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Google Businesses Privacy Security

Yet Again, Google Tricked Into Serving Scam Amazon Ads (zdnet.com) 49

Zack Whittaker, reporting for ZDNet: For hours on Thursday, the top Google search result for "Amazon" was pointed to a scam site. The bad ad appeared at the very top of the search result for anyone searching for the internet retail giant -- even above the legitimate search result for Amazon.com. Anyone who clicked on the ad was sent to a page that tried to trick the user into calling a number for fear that their computer was infected with malware -- and not sent to Amazon.com as they would have hoped.

The page presents itself as an official Apple or Windows support page, depending on the type of computer you're visiting the page from. An analysis of the webpage's code showed that anyone trying to dismiss the popup box on the page would likely trigger the browser expanding to full-screen, giving the appearance of ransomware. A one-off event would be forgivable. But this isn't the first time this has happened. It's at least the second time in two years that Google has served up a malicious ad under Amazon's name.

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Yet Again, Google Tricked Into Serving Scam Amazon Ads

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  • by Anonymous Coward

    If it loses them a few customers ... fine with me. The company responsible for destroying businesses that actually pay workers decently and don't abuse their warehouse workers -- I'm not going to shed a tear for them.

    Bad karma yields bad results.

  • by Anonymous Coward

    Advertising is by its very nature an intent to deceive for profit.
    These are just more blatant than most.

  • Just recently other sites I visit seemed to have a flood of full-screen popover ads, where I would see the main site for a few seconds while it loaded and then, BAM as the entire screen was filled with a warning about needing a virus scanner.

    It seems like there's some kind of wave attack going on...

  • by TomR teh Pirate ( 1554037 ) on Friday March 16, 2018 @12:58PM (#56270341)
    Google: we'll give you the safest phone in the world! Later that day... we don't know how to stop putting malware on our website
  • by Qbertino ( 265505 ) <moiraNO@SPAMmodparlor.com> on Friday March 16, 2018 @01:02PM (#56270367)

    ... gets modern monoculture problems.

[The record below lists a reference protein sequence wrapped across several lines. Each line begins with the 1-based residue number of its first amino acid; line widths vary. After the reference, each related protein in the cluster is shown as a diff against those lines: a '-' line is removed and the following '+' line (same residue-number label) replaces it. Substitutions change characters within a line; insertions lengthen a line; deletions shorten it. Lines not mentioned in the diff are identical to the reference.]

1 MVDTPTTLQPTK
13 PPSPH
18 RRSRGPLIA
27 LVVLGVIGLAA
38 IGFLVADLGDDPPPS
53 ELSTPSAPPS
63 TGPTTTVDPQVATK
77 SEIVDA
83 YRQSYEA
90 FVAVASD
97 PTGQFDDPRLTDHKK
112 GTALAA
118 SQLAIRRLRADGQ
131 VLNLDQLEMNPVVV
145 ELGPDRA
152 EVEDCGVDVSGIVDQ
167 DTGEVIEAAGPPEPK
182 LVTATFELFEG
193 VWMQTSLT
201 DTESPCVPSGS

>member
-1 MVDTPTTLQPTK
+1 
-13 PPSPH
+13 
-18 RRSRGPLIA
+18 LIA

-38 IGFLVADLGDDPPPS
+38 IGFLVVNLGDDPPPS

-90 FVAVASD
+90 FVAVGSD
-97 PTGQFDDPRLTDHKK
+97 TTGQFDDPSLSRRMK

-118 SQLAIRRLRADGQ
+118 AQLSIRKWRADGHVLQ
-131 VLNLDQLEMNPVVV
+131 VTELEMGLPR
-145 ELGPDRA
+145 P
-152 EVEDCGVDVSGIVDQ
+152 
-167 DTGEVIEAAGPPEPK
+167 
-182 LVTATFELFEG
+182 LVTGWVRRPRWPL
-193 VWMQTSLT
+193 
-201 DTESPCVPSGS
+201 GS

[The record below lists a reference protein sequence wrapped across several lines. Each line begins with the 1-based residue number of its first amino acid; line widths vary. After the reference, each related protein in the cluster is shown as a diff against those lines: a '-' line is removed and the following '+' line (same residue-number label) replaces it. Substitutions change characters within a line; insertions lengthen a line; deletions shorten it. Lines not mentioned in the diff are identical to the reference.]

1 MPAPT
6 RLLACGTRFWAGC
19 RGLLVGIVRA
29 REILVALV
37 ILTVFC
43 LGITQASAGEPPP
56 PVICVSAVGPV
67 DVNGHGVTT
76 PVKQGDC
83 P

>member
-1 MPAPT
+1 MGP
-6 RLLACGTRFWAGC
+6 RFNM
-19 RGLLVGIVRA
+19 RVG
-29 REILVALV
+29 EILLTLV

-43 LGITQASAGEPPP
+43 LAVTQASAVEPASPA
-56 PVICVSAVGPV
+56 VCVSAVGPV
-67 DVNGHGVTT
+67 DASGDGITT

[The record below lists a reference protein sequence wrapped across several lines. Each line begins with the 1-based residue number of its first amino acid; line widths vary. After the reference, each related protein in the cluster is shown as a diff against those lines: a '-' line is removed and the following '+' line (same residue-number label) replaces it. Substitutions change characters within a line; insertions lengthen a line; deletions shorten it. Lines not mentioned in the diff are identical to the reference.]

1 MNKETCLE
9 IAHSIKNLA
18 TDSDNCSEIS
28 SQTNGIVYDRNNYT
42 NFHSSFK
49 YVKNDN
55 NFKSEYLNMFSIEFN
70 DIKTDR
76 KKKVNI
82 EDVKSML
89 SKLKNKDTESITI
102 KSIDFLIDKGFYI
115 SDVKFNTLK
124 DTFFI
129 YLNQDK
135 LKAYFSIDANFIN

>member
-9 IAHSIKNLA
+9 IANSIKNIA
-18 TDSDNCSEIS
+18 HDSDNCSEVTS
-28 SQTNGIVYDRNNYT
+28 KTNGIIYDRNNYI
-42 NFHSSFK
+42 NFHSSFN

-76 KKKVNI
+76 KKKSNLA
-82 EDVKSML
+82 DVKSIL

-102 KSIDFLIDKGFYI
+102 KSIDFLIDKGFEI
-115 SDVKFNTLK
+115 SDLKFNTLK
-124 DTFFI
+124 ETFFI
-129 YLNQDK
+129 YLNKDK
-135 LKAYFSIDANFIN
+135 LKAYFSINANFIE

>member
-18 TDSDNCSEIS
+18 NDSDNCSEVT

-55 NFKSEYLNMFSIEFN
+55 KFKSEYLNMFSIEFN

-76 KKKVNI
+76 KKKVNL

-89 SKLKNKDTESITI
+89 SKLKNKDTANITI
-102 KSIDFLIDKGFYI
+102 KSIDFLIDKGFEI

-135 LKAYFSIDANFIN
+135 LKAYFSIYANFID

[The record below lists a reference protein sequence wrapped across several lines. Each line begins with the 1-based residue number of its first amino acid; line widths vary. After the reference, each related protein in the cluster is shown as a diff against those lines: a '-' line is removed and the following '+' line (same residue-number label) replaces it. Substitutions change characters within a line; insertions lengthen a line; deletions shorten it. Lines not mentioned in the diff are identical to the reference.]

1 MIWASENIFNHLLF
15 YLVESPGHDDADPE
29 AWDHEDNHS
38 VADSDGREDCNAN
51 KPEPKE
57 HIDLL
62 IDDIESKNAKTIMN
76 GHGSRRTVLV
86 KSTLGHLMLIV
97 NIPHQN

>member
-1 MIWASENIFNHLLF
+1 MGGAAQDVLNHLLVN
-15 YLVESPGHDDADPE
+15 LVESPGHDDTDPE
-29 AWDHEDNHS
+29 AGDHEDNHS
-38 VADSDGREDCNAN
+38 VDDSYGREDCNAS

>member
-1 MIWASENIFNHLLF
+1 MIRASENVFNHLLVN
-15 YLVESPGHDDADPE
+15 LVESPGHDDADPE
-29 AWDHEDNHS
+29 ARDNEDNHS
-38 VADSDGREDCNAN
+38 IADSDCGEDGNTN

No news here.
    Curiously enough, this is only due to both Google and Amazon being the only big players in their respective fields.

  • I'll turn it off completely once this problem is dealt with. The prior sentence can also be read "I'm not turning off ad blocker, because they won't likely fix this within my lifetime".
  • Google and Amazon have been at each other's throats for the last few years. It wouldn't surprise me if Google helped or Amazon wanting to hurt Google commissioned something like this.
    • That would be a prime (forgive the pun) example of "cutting off your nose to spite your face." This is bad for both companies. Google wants people to be able to trust their ads' safety, and Amazon doesn't want customers to fear clicking on links to their site.

      No need to invent conspiracy theories when a mundane explanation makes far more sense.

      • Of course it's bad business but they are both guilty of it already. [digitaltrends.com] It's not hard to make the leap once you see all the childish crap they've already pulled. I can't watch Prime Video on my Android TV device but the same app works fine on my phone. Amazon has a working Prime Video for Android TV but it checks to make sure it is running on Nvidia Shield hardware or it crashes on purpose! Google checks to see if YouTube is running on an Echo Show and shuts it down.
  • by Anonymous Coward

    Google makes money from adverts whether the advert is just an advert or is spam, or malware. It really doesn't make any difference to google. I'd say that *you* are the one getting tricked if you believe what google says.

    • by novakyu ( 636495 )

      Except that this might expose Google to legal liability, as the platform on which fraudulent ads were served. IANAL, but I can't imagine a world where the advertise carrier (newspaper or Google) is completely innocent of whatever wrong was committed through the advertisement.

  • by kackle ( 910159 ) on Friday March 16, 2018 @01:26PM (#56270543)
    I haven't seen malware for many years ever since I put ad-blockers on each of my loved one's machines.
  • Who searches for Amazon ? Just type in amazon.com or amazon.ca or amazon.(insert your country code here).
  • I had that happen just this morning on a less well protected computer. Fun stuff.
  • Briefly yesterday, on a fresh install of Windows 10, Bing was sending people to the wrong avast website if you typed "avast" into the search. They fixed it pretty quickly.
  • I couldn't care less about page intrusions, content that's difficult to read, nonsense that I don't want to buy, or even scams in adverts. Those things have never been an issue for me as they're ignoble. I don't enjoy the privacy intrusions at all, that's some scary stuff, but that's not the biggest issue for me personally. The biggest problem with advertising on websites is the possibility of being served malicious adverts. I've got a lot of code on my machines and I've got a lot of NDA's for clients. I'm

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